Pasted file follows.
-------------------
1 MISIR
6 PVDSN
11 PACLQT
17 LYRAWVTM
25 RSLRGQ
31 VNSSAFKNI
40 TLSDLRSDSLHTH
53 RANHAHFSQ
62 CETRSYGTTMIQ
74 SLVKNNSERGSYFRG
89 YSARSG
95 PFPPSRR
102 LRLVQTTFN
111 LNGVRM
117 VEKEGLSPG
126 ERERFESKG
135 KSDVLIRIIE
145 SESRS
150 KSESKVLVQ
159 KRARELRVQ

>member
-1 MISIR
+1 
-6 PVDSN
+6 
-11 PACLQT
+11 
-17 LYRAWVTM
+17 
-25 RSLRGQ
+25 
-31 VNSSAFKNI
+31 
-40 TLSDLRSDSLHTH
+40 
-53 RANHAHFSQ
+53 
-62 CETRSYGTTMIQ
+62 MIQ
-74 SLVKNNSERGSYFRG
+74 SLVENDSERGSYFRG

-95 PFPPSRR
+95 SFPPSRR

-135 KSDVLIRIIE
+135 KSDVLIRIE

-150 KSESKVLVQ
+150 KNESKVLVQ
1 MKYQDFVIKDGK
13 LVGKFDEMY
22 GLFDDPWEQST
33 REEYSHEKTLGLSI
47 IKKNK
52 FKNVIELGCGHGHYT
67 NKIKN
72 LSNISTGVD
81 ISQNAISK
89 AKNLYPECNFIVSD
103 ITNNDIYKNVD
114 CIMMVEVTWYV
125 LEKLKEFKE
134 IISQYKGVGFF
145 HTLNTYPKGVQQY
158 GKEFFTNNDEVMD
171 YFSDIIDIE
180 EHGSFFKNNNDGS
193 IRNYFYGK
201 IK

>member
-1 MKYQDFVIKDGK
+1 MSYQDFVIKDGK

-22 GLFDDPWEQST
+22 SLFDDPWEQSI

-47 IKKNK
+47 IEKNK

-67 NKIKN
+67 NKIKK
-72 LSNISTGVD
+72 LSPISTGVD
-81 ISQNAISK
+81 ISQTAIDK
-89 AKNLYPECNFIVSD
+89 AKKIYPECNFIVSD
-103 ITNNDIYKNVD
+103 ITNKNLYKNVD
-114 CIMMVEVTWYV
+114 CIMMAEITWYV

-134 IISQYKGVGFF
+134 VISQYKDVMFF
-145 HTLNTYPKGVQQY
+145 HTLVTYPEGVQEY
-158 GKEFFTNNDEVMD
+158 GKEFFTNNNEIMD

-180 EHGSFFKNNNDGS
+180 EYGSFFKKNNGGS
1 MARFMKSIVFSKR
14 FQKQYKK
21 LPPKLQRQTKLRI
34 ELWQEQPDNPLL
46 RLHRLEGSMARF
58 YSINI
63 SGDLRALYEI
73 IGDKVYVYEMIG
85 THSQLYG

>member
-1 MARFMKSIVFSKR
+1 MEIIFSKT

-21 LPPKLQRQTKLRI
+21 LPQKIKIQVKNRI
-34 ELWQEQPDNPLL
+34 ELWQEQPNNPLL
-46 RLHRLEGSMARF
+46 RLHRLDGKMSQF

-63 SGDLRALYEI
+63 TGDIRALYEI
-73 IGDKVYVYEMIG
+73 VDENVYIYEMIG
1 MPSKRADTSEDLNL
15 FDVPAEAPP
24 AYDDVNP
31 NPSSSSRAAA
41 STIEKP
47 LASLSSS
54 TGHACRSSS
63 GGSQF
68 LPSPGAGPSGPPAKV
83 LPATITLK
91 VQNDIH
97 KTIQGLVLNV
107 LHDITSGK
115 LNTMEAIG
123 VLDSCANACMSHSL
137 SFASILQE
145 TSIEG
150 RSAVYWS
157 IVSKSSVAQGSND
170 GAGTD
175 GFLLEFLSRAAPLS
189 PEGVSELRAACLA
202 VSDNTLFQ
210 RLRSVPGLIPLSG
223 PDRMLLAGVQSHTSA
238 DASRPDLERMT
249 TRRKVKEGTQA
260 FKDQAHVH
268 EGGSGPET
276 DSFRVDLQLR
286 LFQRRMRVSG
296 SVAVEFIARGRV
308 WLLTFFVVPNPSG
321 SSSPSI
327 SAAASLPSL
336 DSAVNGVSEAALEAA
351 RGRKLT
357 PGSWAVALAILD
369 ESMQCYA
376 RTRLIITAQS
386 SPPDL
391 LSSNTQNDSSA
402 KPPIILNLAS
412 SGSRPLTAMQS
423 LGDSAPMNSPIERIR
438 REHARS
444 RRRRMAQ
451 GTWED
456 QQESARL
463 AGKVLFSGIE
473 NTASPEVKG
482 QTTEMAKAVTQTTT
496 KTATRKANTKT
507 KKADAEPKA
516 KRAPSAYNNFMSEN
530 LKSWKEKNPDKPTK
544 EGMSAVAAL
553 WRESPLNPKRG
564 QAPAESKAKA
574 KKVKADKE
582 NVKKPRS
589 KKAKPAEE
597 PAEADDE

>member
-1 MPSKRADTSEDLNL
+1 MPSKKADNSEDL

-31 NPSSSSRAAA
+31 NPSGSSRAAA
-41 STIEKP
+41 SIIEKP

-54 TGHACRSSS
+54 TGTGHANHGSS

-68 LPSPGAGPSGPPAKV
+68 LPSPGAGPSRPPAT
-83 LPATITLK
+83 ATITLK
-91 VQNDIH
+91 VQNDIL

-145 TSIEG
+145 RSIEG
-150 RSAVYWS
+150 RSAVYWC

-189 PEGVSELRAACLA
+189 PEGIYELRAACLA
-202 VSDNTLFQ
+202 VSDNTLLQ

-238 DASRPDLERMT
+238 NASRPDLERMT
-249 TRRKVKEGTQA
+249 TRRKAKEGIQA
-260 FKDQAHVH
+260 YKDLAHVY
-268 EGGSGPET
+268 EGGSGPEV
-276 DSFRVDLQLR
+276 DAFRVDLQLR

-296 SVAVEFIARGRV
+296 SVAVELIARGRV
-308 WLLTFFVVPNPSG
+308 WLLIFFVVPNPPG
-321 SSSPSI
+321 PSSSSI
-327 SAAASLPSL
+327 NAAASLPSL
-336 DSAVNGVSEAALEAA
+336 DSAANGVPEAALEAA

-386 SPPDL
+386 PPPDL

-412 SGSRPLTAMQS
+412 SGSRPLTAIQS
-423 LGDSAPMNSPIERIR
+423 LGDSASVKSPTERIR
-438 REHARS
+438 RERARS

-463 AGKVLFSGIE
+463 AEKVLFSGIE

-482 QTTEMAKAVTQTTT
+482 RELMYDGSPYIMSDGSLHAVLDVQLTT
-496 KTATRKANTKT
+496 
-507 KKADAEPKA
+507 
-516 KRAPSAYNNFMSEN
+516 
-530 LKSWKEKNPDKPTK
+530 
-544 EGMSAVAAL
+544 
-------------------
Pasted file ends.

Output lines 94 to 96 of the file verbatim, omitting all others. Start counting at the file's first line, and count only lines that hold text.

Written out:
+180 EYGSFFKKNNGGS
1 MARFMKSIVFSKR
14 FQKQYKK